Forward the Foundation

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Forward the Foundation
Forward the Foundation cover.jpg
Cover of the first edition
Author Asimov, Isaac
Cover artist Bob Larkin[1]
Country United States
Language English
Series The Foundation Series
Genre Science fiction
Publisher Doubleday
Publication date
April 1993
Media type Print (hardback & paperback)
Pages 417 pp
ISBN 0-385-24793-1
OCLC 29849055
Preceded by Foundation's Fear
Followed by Foundation and Chaos

Forward the Foundation is a novel by American writer Isaac Asimov, published posthumously in 1993. It is the second of two prequels to the Foundation Series. It is written in much the same style as the original novel Foundation, a novel composed of chapters with long intervals in between. Both books were first published as independent short stories in science fiction magazines.

The parallels between Hari Seldon and Isaac Asimov found in this book— the last one written by Asimov before his death— and the focus on Hari Seldon as he grows old and dies, strengthen the idea that Asimov considered Seldon his literary alter ego. Critics such as Josh Wimmer and Alasdair Wilkins have regarded many of the opinions and viewpoints expressed by Seldon in this book as autobiographical. Thus, a detailed reading of Forward the Foundation can shed light on Asimov's inner thoughts at the end of his life.[2]

Like other previous science fiction works by Asimov, the book was a commercial success, becoming a New York Times bestselling work.[2]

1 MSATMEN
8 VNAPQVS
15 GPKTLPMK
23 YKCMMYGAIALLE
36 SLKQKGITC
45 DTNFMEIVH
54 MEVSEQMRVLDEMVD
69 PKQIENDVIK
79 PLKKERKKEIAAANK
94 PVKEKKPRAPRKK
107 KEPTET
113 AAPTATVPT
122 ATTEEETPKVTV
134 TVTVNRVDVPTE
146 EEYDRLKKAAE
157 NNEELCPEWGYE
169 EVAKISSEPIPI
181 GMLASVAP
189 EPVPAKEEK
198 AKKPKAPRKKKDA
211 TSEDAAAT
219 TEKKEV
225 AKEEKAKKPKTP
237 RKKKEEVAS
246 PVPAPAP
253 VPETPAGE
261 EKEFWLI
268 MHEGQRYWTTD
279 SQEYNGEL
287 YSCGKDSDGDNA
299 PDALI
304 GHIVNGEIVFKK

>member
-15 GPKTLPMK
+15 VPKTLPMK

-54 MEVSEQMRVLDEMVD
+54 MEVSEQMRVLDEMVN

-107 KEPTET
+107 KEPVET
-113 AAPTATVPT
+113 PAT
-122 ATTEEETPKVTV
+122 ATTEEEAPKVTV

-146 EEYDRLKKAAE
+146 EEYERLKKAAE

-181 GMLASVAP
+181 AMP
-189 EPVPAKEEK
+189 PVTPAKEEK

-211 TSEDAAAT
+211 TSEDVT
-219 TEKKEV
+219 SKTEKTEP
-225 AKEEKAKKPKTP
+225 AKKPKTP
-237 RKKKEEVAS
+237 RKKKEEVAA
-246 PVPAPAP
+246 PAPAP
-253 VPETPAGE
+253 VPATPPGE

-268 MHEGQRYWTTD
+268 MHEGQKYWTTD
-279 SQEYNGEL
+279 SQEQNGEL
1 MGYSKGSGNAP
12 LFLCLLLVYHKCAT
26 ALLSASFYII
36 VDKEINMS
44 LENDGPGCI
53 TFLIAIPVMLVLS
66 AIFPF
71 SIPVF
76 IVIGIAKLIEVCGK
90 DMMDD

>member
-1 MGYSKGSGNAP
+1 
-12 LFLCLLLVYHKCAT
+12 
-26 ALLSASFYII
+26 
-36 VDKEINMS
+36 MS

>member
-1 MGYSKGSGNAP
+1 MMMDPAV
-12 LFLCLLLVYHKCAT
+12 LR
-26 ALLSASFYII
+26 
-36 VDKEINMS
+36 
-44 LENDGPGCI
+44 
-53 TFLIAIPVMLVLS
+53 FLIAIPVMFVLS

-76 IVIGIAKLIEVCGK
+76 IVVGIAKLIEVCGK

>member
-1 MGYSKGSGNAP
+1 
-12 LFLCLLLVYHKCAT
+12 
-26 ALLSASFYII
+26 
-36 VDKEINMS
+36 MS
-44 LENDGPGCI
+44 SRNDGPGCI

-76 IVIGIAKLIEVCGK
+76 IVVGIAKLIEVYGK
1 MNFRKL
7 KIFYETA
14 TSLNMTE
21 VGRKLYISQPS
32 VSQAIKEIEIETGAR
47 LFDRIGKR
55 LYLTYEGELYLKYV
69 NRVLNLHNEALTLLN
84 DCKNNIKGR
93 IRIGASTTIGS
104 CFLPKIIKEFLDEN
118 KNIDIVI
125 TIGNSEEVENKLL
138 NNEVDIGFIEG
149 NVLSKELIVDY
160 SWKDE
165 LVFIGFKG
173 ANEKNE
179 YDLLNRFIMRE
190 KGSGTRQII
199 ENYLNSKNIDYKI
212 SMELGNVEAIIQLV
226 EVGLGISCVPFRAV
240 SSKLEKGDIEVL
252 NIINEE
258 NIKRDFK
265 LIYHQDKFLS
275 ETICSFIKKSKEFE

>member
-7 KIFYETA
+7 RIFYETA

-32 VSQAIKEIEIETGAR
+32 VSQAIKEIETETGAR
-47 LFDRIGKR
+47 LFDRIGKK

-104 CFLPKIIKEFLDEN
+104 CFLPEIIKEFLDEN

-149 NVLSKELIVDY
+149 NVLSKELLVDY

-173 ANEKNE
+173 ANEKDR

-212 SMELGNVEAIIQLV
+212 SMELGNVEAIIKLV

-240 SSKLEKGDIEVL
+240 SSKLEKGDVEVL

Plot[edit]

Forward the Foundation continues the chronicles of the life of Hari Seldon, first begun in Prelude to Foundation. The story takes place on Trantor, and begins eight years after the events of Prelude to Foundation. It depicts how Seldon develops his theory of psychohistory from hypothetical concept to practical application.

In the latter years of the reign of Emperor Cleon I, Seldon is dragged into the world of galactic politics as Cleon's somewhat unwilling First Minister, after the resignation of his predecessor, Eto Demerzel (whom Seldon knows as the robot R. Daneel Olivaw). After the Emperor is assassinated, a military junta takes over for a disastrous decade. Seldon steps down from his government position and resumes leadership of the psychohistory project.

Seldon and others, most notably Yugo Amaryl, finally develop psychohistory to the point that he can initiate what will come to be known as the Seldon Plan, the road map for drastically shortening the interregnum between the First and Second Empires.[3]

Gradually, Seldon loses all those who are close to him. Seldon's consort Dors is killed (or rather destroyed) in an internal plot by an ambitious member of Seldon's own group. His adopted son Raych emigrates with his wife and a daughter to Santanni, though his elder daughter Wanda remains with Seldon. When a rebellion against the Empire breaks out, Raych sends his wife and daughter away on a starship, but he remains behind to defend his university and is killed, and the starship is never seen again. Yugo Amaryl, the second best psychohistory researcher (after Seldon himself), dies in middle age, worn out by his work. Except for his granddaughter Wanda, Seldon is alone in his fight to keep the project going in the face of the Galactic Empire's accelerating decline and lessening government support.

Wanda turns out to be what Seldon calls a "mentalic": someone who can read minds and actually influence people. (Seldon suspects that her father Raych's great likeability is a subconscious use of the same power.) They are able to find a few other mentalics, enabling Seldon to set up a second guardian for the Seldon Plan. Eventually, he sends Wanda and the others to another star system to establish the Second Foundation in secret. While the public First Foundation concentrates on the physical sciences, the hidden Second's psychohistorians will develop the mental ones.

Footnotes[edit]